How to Train Your Bartending Staff for Success

It may surprise you to learn that 63% of American adults consider themselves alcohol drinkers. If you work in the service industry, you have to prepare yourself and your employees so they know how to properly serve alcoholic beverages. This includes carding patrons and ensuring no one is over-served.

One of the best ways of doing this is with RBS training. This crucial certificate program teaches you how to train a bartender. 

This helpful guide walks you through the best way to onboard new bartenders and how you can create the ideal training program. 

Hire Quality Bartenders

Before you begin training your bartending staff, you can use hiring platforms or staffing agencies to locate top-tier candidates. Create a list of questions so you can compare all prospective bartenders according to the same list of principles. 

Once you select a group of individuals, have them come in for a trial shift. This can be for a day or a week so you can see how they function on the job and whether they’ll be a good fit for your establishment. If you determine that your candidates make good employees, have them advance to a bartender certification program

Provide a Bartender Training Manual

Now that you have your select group of bartenders, provide them with an in-depth training manual. This helps your staff understand bartender requirements.

It also provides plenty of resources and prospective scenarios for them to navigate. This training manual should also outline policies, procedures, and a code of conduct. 

You may even want to explain the rules of handling cash and general customer service when on the job.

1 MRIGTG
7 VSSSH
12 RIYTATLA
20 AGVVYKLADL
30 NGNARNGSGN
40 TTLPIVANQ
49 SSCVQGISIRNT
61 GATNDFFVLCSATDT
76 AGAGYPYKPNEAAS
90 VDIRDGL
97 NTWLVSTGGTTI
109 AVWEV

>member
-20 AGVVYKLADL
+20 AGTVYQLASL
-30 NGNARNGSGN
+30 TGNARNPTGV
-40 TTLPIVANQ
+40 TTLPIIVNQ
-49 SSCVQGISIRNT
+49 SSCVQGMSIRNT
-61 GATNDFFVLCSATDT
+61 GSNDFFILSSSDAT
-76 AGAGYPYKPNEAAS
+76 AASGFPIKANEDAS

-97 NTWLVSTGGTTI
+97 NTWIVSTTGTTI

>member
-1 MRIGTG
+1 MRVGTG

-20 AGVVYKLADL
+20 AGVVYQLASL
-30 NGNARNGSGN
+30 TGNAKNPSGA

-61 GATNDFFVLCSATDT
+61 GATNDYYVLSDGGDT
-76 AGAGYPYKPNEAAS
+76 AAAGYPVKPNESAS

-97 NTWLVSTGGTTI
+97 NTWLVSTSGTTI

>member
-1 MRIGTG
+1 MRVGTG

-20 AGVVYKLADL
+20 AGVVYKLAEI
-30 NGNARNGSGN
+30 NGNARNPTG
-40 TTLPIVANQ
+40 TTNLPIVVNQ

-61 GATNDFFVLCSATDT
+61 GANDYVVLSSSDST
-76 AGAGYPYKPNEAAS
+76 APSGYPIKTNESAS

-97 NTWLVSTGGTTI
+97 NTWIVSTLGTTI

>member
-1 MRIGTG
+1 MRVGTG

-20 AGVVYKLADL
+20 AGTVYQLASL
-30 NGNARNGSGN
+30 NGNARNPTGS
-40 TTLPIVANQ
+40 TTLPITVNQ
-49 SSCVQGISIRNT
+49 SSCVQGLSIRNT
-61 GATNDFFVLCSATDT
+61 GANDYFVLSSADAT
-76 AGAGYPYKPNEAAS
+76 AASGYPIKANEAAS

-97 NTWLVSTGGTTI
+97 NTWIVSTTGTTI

Discuss Technical Skills

If you’ve promoted someone from a different part of your restaurant, being friendly and a hard worker might not be enough for them to thrive as a bartender. They need the technical skills to navigate the job of a bartender. 

Ensure your new hire is adept at pouring with accuracy, making cocktails, and understanding the different tools necessary for the job. Bartender training programs help to expedite this process. Consider having them shadow a seasoned bartender so they can learn what everything is behind the bar. 

Have a Leader Conduct Training

As you prepare your bartending training program for an RBS certification, it’s best to let a leader conduct the course. This might be a manager or other team member who’s responsible for overseeing day-to-day operations.

This person will work closely with staff and serve as the point person for all questions after bartenders are onboarded. It’s best to let them conduct the training so everyone will be on the same page with expectations. 

Explain Terminology

If you onboard a bartender with minimal experience, you need to explain all bartending terminology. This helps your new hire understand common words and phrases used by the rest of your team.

Understanding terminology can help to alleviate misunderstandings and work to expedite customer service for guests. 

Discuss Overserving 

There is a liability for serving alcohol, and rightfully so. You’re responsible for ensuring someone doesn’t drink and drive. A crucial part of being a bartender is being diligent not to overserve a guest.

One of the best ways to ensure the safety of your guests is by avoiding overserving them. Overserving means proving your guests with alcohol even after they’re intoxicated.

There are ways you can prevent overserving. This includes understanding the signs of intoxication. 

Signs of Intoxication

Intoxication can have physical and emotional signs. Train your bartending staff to look for the following signs of intoxication in guests:

  • Slurred speech
  • Difficulty walking or talking
  • Inappropriate behavior
  • Overtly animated 
  • Slumped over at the bar or table
  • Glassy eyes
  • Walking slowly or stumbling/swaying
  • Sweating
  • Shallow breathing
  • Angry and/or argumentative
  • Messy clothing

Once you understand the signs of intoxication, you can work to cut off guests who’ve had enough to drink.